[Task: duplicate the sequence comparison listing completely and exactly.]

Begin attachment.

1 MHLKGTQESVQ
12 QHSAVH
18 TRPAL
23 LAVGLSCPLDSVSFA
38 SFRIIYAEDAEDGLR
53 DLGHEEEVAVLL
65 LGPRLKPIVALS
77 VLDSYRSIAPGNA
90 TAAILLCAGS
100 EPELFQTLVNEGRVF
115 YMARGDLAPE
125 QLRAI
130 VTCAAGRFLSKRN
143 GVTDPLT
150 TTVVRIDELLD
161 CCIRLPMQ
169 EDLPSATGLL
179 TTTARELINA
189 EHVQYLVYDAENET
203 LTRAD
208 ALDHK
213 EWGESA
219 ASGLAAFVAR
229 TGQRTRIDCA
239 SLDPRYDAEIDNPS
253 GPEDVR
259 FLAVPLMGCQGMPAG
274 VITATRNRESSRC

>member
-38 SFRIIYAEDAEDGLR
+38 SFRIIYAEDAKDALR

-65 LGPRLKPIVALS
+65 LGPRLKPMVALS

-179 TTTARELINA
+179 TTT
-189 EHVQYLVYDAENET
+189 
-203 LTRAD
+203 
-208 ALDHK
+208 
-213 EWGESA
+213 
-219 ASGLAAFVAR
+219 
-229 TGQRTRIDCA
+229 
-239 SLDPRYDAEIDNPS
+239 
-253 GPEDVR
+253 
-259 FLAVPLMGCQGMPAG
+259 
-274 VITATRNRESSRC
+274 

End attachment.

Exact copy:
1 MHLKGTQESVQ
12 QHSAVH
18 TRPAL
23 LAVGLSCPLDSVSFA
38 SFRIIYAEDAEDGLR
53 DLGHEEEVAVLL
65 LGPRLKPIVALS
77 VLDSYRSIAPGNA
90 TAAILLCAGS
100 EPELFQTLVNEGRVF
115 YMARGDLAPE
125 QLRAI
130 VTCAAGRFLSKRN
143 GVTDPLT
150 TTVVRIDELLD
161 CCIRLPMQ
169 EDLPSATGLL
179 TTTARELINA
189 EHVQYLVYDAENET
203 LTRAD
208 ALDHK
213 EWGESA
219 ASGLAAFVAR
229 TGQRTRIDCA
239 SLDPRYDAEIDNPS
253 GPEDVR
259 FLAVPLMGCQGMPAG
274 VITATRNRESSRC

>member
-38 SFRIIYAEDAEDGLR
+38 SFRIIYAEDAKDALR

-65 LGPRLKPIVALS
+65 LGPRLKPMVALS

-179 TTTARELINA
+179 TTT
-189 EHVQYLVYDAENET
+189 
-203 LTRAD
+203 
-208 ALDHK
+208 
-213 EWGESA
+213 
-219 ASGLAAFVAR
+219 
-229 TGQRTRIDCA
+229 
-239 SLDPRYDAEIDNPS
+239 
-253 GPEDVR
+253 
-259 FLAVPLMGCQGMPAG
+259 
-274 VITATRNRESSRC
+274 